A recent study (25/10/23) by researchers at the University of Tsukuba examined how the risk of COVID-19 infection changes based on exposure time when passing an infected person. They sought to identify effective measures to reduce transmission risks during movement.
Using a mannequin emitting simulated viral particles, they measured particle levels at different movement speeds – walking, jogging, running, sprinting – with and without ventilation. The number of particles peaked within 5 seconds of passing in all scenarios before sharply dropping.
Faster movement speeds resulted in lower peak particle counts, likely due to increased diffusion from the vortex created by movement. With ventilation, the peaks were 55% or less of those without ventilation.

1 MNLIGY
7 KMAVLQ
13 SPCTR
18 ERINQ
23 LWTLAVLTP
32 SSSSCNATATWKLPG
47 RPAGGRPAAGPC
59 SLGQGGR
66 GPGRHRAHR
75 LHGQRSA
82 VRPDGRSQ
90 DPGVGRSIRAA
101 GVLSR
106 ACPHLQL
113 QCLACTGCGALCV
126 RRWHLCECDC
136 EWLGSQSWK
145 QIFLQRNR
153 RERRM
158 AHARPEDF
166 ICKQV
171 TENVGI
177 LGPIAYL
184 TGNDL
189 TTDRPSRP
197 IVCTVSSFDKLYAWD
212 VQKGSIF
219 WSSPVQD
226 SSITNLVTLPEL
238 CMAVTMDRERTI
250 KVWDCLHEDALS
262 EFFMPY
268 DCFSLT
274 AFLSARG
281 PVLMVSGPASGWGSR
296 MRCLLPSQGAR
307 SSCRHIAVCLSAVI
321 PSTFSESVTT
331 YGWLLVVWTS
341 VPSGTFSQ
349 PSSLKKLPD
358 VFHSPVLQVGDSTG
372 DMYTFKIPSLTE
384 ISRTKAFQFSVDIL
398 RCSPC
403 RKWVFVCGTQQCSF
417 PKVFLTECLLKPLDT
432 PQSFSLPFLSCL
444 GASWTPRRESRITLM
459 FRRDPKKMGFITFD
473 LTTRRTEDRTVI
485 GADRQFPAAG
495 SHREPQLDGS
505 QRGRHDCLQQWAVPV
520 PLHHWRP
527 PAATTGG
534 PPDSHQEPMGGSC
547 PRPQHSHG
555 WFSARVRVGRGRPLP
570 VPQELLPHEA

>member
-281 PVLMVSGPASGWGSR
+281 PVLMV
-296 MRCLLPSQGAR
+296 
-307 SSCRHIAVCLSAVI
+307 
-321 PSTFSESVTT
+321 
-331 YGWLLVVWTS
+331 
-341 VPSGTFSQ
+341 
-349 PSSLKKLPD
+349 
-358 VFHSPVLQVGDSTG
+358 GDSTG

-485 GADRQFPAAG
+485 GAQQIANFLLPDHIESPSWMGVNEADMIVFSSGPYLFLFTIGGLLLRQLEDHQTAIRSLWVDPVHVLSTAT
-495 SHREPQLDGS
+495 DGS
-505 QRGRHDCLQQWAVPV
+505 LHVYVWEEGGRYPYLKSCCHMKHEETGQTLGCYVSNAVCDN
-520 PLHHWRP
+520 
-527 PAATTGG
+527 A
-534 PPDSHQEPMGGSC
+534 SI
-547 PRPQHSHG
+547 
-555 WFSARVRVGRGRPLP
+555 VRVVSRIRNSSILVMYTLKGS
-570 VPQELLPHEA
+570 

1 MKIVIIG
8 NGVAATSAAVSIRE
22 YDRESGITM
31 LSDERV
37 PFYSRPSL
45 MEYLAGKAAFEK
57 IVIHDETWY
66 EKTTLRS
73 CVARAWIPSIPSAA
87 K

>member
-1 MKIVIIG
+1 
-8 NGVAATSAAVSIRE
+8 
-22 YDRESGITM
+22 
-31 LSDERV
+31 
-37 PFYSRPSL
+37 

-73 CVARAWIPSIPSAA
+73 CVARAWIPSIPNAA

The findings indicate measures like briefly holding your breath, keeping 1 meter distance, and proper ventilation within 5 seconds of passing an infected person can significantly reduce infection risks. After 5 seconds, risks drop sharply as particles diffuse.
The researchers conclude simple preventive steps focused on the short period of peak exposure risk can help cut transmission when people are moving around based on this evidence. Their study provides data to guide public health policies on mobile social interactions.
You can read the full article here.